This section is from the book "The Native Flowers And Ferns Of The United States ", by Thomas Meehan. Also available from Amazon: The Native Flowers and Ferns of the United States in Their Botanical, Horticultural, And Popular Aspects.
Spathe conch-shapcd, acuminate; spadix on a short, peduncle-like scape, oval and densely covered and tessellated with flowers ; stamens four, opposite the fleshy, cucullate sepals; ovary one-celled; style four-sided, tapering to a minute stigma; fruit an oval, fleshy, berry-like mass coalesced with the base of the persistent sepals and imbedded within the spongy receptacle; seed globular, destitute of albumen ; leaves at first orbicular cordate, finally cordate oval, on short petioles ; spadix much shorter than the spathe. (Darlington's Flora Cestrica. See also Gray's Manual, Wood's Class-Book, Chapman's Flora of the Southern States.)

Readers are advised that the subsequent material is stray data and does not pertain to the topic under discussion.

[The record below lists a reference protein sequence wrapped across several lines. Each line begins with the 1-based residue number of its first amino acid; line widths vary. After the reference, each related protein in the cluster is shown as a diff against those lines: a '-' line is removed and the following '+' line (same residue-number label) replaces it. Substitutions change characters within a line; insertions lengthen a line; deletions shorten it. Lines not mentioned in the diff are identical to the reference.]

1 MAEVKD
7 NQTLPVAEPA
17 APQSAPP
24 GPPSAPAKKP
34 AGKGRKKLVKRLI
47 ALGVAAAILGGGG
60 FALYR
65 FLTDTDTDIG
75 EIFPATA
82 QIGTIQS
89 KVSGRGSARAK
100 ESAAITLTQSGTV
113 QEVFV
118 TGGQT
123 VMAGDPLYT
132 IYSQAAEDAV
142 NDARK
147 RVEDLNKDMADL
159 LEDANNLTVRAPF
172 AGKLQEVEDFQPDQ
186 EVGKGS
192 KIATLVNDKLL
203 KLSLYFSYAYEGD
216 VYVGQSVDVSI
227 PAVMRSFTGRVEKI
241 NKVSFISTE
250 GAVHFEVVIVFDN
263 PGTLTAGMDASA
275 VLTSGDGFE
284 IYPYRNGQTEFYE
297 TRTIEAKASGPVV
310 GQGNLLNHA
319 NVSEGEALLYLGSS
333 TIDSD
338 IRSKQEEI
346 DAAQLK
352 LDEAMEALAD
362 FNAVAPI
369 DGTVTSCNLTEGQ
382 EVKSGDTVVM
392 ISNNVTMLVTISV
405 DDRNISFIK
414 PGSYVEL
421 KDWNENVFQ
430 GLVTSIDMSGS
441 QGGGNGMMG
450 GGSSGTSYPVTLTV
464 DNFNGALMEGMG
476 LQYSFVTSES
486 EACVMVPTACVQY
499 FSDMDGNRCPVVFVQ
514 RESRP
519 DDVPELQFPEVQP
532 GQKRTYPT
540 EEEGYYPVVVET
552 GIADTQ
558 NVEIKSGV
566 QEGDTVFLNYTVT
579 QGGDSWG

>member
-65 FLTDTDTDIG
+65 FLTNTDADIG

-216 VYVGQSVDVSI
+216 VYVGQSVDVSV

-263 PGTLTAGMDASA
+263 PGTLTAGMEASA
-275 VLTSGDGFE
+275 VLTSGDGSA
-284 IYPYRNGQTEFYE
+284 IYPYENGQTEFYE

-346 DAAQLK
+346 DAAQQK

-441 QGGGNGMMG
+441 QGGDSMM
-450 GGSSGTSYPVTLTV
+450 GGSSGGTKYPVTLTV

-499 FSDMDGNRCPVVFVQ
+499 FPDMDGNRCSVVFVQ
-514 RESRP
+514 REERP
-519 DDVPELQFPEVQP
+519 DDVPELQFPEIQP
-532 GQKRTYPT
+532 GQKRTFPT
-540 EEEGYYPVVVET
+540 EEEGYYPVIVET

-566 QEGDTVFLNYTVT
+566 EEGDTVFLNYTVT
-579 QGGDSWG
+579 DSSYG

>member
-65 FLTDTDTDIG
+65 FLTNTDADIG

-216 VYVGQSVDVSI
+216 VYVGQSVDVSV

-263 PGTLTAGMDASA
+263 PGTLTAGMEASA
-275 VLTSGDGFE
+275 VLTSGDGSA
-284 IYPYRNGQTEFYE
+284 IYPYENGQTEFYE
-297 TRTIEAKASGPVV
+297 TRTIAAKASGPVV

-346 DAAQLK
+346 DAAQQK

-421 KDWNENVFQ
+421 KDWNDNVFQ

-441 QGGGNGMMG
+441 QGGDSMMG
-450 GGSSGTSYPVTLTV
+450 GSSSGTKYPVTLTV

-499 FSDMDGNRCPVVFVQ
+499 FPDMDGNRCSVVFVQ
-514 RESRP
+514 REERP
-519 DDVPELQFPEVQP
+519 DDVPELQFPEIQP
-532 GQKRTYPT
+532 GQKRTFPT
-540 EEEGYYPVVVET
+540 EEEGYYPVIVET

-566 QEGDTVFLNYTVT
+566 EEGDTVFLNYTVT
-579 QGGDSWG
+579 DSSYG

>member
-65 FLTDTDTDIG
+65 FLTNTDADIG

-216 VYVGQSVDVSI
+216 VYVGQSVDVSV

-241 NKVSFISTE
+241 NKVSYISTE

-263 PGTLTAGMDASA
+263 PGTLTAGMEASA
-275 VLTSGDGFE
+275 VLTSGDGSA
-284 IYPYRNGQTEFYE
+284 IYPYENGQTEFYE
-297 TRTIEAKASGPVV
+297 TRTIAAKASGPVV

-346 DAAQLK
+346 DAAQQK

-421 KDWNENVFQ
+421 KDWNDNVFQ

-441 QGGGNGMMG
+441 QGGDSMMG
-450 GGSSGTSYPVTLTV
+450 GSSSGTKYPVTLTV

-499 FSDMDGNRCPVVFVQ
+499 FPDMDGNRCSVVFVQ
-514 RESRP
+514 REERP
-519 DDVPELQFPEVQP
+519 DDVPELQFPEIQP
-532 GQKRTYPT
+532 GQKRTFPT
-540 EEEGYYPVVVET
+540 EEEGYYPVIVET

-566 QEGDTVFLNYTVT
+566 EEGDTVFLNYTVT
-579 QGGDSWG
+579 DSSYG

NDER the name of "Skunk-Cabbage," the plant we now illustrate is very widely known. It is our earliest flowering plant, and the news of its first appearance is always hailed with delight by those who are anxiously looking for the first flowers of spring. It is singular, indeed, that it appears so early. No matter how deeply the ground may have been frozen in the winter, the first few warm days find the flowers ready to expand. The roots are seldom less than six inches from the surface, and it is quite probable that the pushing buds have grown up in some degree during the winter, thawing their way, as it were, through the frozen ground; for plants are in some respects like animals, and must keep up a certain degree of heat, no matter how low the temperature may be about them. The degree necessary is not, of course, near so high as that required by animals, but it is not probable that the juices of these plants ever thoroughly congeal, and thus the buds are able to keep travelling slowly upwards at comparatively low temperatures. That the parts would die if frozen is shown by some of the earliest flowers. Very often they are in such haste to open that they mistake a few warm February days for the return of spring, and expand only to meet severe weather. In these cases we find the spadix or interior mass of flowers (see Fig. 2) frozen through so solidly that it is with difficulty they can be cut apart, and then they become black and rapidly decompose on thawing. In the spring of 1877, the writer of this noticed plants in full flower in early March that were afterwards subjected for a week to a temperature below freezing point, and part of the time to eighteen degrees below. How little heat is required to bring forth the flower is well illustrated in one of Collinson's letters to Bartram, who sent some plants to England, which Collinson says had "beautiful flowers on them when the package was opened," called out by the mere heat of the ship's hold.